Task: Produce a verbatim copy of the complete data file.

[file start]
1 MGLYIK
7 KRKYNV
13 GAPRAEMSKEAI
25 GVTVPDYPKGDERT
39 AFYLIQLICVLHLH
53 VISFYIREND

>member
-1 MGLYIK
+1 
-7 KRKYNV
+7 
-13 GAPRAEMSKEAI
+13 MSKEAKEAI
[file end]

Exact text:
1 MGLYIK
7 KRKYNV
13 GAPRAEMSKEAI
25 GVTVPDYPKGDERT
39 AFYLIQLICVLHLH
53 VISFYIREND

>member
-1 MGLYIK
+1 
-7 KRKYNV
+7 
-13 GAPRAEMSKEAI
+13 MSKEAKEAI